• The first is the rise of women in the workforce, brought on by a combination of the feminist movement and massive economic upheaval. When soaps began, women were still primarily housewives who would be home during daytime, which has long been the domain of soaps in America (meaning they had a potential audience of nearly half the American adult population). However, as more and more households became dual-income or woman-primarynote , there simply weren't as many people home to watch. One potential sign of this is that the most successful current daytime soap is The Young and the Restless on CBS, which runs most often in a 12:30 PM Eastern/Pacific timeslot, when people who work a typical 9-to-5 job will be able to tune in during their lunch break. The other remaining U.S. soaps, Days of Our Lives on NBC, The Bold and the Beautiful on CBS and General Hospital on ABC, while outside lunch hour in Eastern/Pacific time at 1:00, 1:30 and 2:00 PM respectively, are on at 12:00, 12:30 and 1:00 PM in the Central and Mountain areas, allowing most of them to also enjoy lunchtime audiences there. note 
  • The second is that the TV landscape in general has inverted in America. Originally, soaps were allowed to be edgy while prime time was more conservative – back in the '50s and early '60s, I Love Lucy's Lucy and Ricky Ricardo weren't allowed to say the word "pregnant", and The Dick Van Dyke Show's Laura Petrie was criticized by Moral Guardians for wearing pants. As primetime TV has gotten edgier, daytime TV has conversely become somewhat stodgier. They seem to have intersected during the mid-1970's, when Erica Kane and Maude Finlay both got landmark abortions within a few months of each other. Soaps had a surge during The '80s with the likes of Supercouple Luke and Laura, but at that point, Prime Time was creating edgy shows with topical themes such as Roseanne and The Golden Girls, (which were sitcoms and were still dealing with issues such as HIV and domestic violence, to say nothing of dramas of the time), and soaps began to decline. In addition, the soap opera has become part of the genetics of television drama — it no longer needs to be contained in just daytime serials – shows such as Revenge and the Dallas revival show that people still have a fondness for soaps, it's just that the mechanics of a heavily serialized daily show in primetime can't keep up with modern audiences.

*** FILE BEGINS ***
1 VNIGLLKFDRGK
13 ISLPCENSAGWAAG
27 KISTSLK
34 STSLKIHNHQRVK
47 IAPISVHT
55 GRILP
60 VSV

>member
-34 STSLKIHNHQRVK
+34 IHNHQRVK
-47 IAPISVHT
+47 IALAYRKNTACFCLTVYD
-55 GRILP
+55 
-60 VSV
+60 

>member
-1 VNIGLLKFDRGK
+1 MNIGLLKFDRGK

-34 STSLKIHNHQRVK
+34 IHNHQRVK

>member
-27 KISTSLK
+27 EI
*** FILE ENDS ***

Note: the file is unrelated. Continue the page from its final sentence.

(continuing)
• This could be related to the above in that, with more women going into the workforce rather than being stay-at-home housewives, the women who do stay home are generally doing so by choice rather than societal pressure. As such, they're likely to hold more conservative views about gender roles, gay rights, and other social issues, causing the showrunners to make their soaps more conservative in order to retain viewers. It also explains why prime time has taken on the soaps' old edginess — the liberal-leaning housewives who watched soaps before the rise of feminism have changed into liberal-leaning working women who watch prime time shows like the men do.
    • It is also not helped by the fact that longtime viewers of these soaps are disappearing due to age in general. Potential younger viewers who would replace them have no interest in following along and it would take literal decades for them to get caught up.
    • While reviewing the first year of the NBC soap Passions for his web series, TV Trash, Chris "The Rowdy Reviewer" Moore explained that the real problem that people have when watching daytime soap operas in general boils down to pacing. To put things into perspective, whereas on a weekly, one hour episodic television series, there's usually one main central plot and maybe one or two side plots, on a daytime drama that airs five days a week, there's roughly at least five or six plots running concurrently. Because the soaps are trying to cover them all at once, in a single one hour episode, you rarely get a single act of one story-line that runs more than a minute (or approximately ten minutes in total of each plot per episode) before cutting to a whole different set of characters for whom you may or may not care anything about. This means that a single plot point (especially the ones that have the best sort of tension to actually wrap in a viewer) could literally be dragged out for weeks.